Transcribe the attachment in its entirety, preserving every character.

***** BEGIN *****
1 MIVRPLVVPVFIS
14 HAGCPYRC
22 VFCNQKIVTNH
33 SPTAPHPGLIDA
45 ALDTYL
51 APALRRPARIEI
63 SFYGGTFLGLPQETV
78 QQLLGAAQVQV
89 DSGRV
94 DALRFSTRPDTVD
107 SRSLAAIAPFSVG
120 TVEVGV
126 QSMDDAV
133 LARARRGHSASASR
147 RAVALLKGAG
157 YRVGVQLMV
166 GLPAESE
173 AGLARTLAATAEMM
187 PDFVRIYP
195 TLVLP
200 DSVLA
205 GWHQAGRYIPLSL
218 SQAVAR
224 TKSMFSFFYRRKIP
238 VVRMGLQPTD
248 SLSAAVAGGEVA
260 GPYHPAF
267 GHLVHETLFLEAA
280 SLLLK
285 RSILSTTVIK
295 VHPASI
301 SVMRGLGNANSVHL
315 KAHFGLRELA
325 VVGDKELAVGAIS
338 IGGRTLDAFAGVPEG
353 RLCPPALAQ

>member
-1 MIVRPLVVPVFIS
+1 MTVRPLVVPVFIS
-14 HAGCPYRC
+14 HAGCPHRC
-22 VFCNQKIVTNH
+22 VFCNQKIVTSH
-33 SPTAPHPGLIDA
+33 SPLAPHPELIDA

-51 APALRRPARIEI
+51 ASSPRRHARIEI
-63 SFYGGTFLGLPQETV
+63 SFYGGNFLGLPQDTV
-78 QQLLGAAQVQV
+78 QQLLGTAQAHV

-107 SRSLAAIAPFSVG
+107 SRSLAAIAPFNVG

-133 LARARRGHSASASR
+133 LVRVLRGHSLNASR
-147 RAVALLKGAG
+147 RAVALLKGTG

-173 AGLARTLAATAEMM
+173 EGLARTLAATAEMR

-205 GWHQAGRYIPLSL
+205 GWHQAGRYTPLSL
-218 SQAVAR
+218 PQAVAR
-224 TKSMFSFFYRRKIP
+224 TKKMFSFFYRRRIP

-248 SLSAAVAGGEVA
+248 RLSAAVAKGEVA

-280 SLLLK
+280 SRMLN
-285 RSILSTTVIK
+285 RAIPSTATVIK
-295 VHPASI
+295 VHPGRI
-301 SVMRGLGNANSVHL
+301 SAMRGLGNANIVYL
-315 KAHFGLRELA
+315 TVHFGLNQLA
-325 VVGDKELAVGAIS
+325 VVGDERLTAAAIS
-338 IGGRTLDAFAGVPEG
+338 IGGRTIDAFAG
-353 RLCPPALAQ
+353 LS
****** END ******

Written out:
1 MIVRPLVVPVFIS
14 HAGCPYRC
22 VFCNQKIVTNH
33 SPTAPHPGLIDA
45 ALDTYL
51 APALRRPARIEI
63 SFYGGTFLGLPQETV
78 QQLLGAAQVQV
89 DSGRV
94 DALRFSTRPDTVD
107 SRSLAAIAPFSVG
120 TVEVGV
126 QSMDDAV
133 LARARRGHSASASR
147 RAVALLKGAG
157 YRVGVQLMV
166 GLPAESE
173 AGLARTLAATAEMM
187 PDFVRIYP
195 TLVLP
200 DSVLA
205 GWHQAGRYIPLSL
218 SQAVAR
224 TKSMFSFFYRRKIP
238 VVRMGLQPTD
248 SLSAAVAGGEVA
260 GPYHPAF
267 GHLVHETLFLEAA
280 SLLLK
285 RSILSTTVIK
295 VHPASI
301 SVMRGLGNANSVHL
315 KAHFGLRELA
325 VVGDKELAVGAIS
338 IGGRTLDAFAGVPEG
353 RLCPPALAQ

>member
-1 MIVRPLVVPVFIS
+1 MTVRPLVVPVFIS
-14 HAGCPYRC
+14 HAGCPHRC
-22 VFCNQKIVTNH
+22 VFCNQKIVTSH
-33 SPTAPHPGLIDA
+33 SPLAPHPELIDA

-51 APALRRPARIEI
+51 ASSPRRHARIEI
-63 SFYGGTFLGLPQETV
+63 SFYGGNFLGLPQDTV
-78 QQLLGAAQVQV
+78 QQLLGTAQAHV

-107 SRSLAAIAPFSVG
+107 SRSLAAIAPFNVG

-133 LARARRGHSASASR
+133 LVRVLRGHSLNASR
-147 RAVALLKGAG
+147 RAVALLKGTG

-173 AGLARTLAATAEMM
+173 EGLARTLAATAEMR

-205 GWHQAGRYIPLSL
+205 GWHQAGRYTPLSL
-218 SQAVAR
+218 PQAVAR
-224 TKSMFSFFYRRKIP
+224 TKKMFSFFYRRRIP

-248 SLSAAVAGGEVA
+248 RLSAAVAKGEVA

-280 SLLLK
+280 SRMLN
-285 RSILSTTVIK
+285 RAIPSTATVIK
-295 VHPASI
+295 VHPGRI
-301 SVMRGLGNANSVHL
+301 SAMRGLGNANIVYL
-315 KAHFGLRELA
+315 TVHFGLNQLA
-325 VVGDKELAVGAIS
+325 VVGDERLTAAAIS
-338 IGGRTLDAFAGVPEG
+338 IGGRTIDAFAG
-353 RLCPPALAQ
+353 LS